Author

John D. Lange

Publication Date

2002

Document Type

Dissertation/Thesis

First Advisor

Stahl, Norman A., 1949-

Degree Name

Ed.D. (Doctor of Education)

Department

Department of Teaching and Learning

LCSH

Student teachers--Australia--Case studies||Student teachers--Supervision of--Australia--Case studies||Teachers--In-service training--Australia

Abstract

The nature of student-teacher professional learning and of the ways by which it is engaged are the foci of this qualitative inquiry. The study draws on identified experiences and interpretative frameworks that the participants used to conceptualize the incidents that triggered professional learning. Supervising teachers and their final semester student teachers who were gathering together their awareness of professional knowledge and action in readiness for their first steps in a “new teacher” context were interviewed. The approach encompassed multiple case studies of 13 participants (student teachers and their supervising teachers) within a constructivist-focused teacher education program in Australia. Data from each individual case became the first unit of analysis in generating a theoretical framework for understanding the nature of the phenomenon. A grounded theory approach was used to generate theory from the data through constant comparative and negative case analyses. NUD.IST computer software program was used to manage the analysis and theorizing about interpretation of data. The analytical and interpretative processes were represented in a two-dimensional framework: the historical/social and the generative. The Vygotskian psychological theory of learning and development contributed significantly to the understanding of student teachers' learning and cognition. The framework depicts the social, historical, and intellectual conditions and characteristics that were engaged and fostered within the learning contexts of this particular teacher education curriculum. These higher order intellectual and social skills are shown to operate within the interindividual phase and at the intraindividual phase. The social and intellectual interactions contribute to the reorganization and reinterpretation of both the individual and the situation. As the learner learns, so the context changes, and as the context changes so does the identity of the learner. If student teachers are to generate understanding beyond the obvious characteristics of a teaching and learning episode, then it is necessary for them to develop cognitive functioning that increases their awareness of underlying elements and the ability to perceive theoretical relevance. The challenge to teacher educators is to recognize ways of integrating and connecting knowledge that is characteristic of both school and university settings.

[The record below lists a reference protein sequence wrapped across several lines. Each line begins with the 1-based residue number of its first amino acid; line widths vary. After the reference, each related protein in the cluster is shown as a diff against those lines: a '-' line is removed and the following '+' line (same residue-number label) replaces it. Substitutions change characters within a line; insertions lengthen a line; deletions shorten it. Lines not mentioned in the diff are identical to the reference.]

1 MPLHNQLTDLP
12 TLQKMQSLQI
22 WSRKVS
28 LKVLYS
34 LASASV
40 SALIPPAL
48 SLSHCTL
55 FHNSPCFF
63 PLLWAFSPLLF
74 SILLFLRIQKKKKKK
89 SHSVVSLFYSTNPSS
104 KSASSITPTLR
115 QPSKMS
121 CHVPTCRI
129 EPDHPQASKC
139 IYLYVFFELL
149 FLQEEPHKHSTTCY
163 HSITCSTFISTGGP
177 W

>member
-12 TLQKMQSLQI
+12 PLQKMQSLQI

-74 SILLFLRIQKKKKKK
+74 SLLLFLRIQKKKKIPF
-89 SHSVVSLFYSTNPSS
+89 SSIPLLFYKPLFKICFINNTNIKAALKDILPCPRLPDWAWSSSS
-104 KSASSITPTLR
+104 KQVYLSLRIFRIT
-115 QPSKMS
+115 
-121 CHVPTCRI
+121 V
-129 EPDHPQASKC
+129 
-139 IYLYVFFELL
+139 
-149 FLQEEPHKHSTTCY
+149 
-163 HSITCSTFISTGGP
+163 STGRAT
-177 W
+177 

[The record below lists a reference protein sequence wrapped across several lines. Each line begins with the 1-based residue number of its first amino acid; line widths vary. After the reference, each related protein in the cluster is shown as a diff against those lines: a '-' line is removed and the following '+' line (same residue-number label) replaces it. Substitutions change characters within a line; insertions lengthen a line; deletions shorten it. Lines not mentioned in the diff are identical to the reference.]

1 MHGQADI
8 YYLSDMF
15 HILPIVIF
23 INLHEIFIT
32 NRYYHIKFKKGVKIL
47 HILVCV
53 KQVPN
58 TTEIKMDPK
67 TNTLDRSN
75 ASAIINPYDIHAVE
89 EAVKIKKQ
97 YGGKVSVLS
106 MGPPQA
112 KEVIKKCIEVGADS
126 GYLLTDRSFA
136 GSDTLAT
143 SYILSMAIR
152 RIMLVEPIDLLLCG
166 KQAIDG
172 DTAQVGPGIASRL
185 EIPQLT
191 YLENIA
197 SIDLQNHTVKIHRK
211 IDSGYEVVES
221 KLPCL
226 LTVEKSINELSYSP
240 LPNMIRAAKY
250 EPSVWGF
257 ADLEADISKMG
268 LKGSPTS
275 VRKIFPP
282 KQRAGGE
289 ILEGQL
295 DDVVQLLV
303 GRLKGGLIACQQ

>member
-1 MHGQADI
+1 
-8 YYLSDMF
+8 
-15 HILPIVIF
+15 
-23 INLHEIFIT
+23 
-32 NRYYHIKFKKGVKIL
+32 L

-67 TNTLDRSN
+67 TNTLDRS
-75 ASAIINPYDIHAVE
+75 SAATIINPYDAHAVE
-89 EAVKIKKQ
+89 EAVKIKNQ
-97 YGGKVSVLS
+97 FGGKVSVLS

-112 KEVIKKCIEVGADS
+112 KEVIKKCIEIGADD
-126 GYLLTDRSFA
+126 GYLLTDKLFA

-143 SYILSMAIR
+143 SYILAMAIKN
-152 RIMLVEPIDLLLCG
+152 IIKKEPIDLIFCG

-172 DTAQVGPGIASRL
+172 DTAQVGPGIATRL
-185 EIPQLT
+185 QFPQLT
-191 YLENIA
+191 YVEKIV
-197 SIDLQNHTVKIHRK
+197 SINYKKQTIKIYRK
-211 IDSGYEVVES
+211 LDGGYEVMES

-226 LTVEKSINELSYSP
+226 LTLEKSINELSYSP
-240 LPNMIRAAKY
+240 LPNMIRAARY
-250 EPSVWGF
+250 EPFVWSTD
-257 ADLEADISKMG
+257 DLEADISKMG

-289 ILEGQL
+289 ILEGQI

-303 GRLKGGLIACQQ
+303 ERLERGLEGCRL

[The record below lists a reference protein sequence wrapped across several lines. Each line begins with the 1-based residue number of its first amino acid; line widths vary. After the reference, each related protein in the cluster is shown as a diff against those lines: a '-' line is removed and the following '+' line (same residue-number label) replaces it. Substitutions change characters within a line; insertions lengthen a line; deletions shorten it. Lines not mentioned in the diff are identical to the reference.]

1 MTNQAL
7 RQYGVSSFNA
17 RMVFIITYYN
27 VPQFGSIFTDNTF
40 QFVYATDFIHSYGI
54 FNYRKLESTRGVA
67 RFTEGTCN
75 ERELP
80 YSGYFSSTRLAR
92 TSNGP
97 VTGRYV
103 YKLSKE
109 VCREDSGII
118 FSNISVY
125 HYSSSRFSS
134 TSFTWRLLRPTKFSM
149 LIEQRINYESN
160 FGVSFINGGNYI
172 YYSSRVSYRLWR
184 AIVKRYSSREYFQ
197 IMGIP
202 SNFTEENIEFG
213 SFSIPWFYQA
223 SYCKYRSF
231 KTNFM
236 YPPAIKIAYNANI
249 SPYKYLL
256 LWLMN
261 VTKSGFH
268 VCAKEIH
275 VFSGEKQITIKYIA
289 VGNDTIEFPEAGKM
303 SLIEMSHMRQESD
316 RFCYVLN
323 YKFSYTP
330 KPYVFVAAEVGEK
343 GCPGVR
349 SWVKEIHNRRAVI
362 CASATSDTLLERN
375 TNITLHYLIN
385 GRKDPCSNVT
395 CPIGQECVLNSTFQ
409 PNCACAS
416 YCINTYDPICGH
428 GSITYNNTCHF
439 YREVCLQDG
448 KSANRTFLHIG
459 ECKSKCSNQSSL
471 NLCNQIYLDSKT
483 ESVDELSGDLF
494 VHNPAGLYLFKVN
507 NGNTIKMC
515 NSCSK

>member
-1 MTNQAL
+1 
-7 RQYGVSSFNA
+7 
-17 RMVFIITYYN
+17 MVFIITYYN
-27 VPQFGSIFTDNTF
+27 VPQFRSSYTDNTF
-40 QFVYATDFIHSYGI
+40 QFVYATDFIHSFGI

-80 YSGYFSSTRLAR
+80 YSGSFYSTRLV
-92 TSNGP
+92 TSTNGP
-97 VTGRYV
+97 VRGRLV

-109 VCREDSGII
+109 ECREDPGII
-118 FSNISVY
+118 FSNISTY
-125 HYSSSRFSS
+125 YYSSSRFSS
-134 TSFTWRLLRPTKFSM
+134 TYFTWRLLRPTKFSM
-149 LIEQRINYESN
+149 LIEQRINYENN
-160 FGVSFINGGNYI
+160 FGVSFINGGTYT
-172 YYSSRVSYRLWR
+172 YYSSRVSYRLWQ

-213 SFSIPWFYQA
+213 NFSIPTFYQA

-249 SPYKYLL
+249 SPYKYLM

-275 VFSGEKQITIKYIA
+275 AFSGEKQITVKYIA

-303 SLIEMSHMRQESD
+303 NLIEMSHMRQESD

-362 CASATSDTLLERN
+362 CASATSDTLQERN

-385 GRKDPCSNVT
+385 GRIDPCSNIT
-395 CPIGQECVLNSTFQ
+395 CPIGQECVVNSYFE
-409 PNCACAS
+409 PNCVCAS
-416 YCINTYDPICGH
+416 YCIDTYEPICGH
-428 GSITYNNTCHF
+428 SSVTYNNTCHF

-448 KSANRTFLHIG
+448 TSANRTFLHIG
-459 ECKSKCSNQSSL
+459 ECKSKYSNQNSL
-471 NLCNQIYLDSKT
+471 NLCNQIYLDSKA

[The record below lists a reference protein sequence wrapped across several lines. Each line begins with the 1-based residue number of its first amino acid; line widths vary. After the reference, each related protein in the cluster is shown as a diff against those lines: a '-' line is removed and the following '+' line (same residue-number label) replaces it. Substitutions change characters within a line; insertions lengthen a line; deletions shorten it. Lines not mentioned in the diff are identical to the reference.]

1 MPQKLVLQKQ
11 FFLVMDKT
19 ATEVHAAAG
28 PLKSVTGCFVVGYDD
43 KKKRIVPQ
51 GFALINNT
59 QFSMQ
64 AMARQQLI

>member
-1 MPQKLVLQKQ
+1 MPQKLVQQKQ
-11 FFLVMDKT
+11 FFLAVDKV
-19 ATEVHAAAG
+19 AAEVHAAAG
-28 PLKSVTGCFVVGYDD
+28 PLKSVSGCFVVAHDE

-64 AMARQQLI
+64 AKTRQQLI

Comments

Includes bibliographical references (pages [288]-306)

Extent

viii, 306 pages

Language

eng

Publisher

Northern Illinois University

Rights Statement

In Copyright

Rights Statement 2

NIU theses are protected by copyright. They may be viewed from Huskie Commons for any purpose, but reproduction or distribution in any format is prohibited without the written permission of the authors.

Media Type

Text

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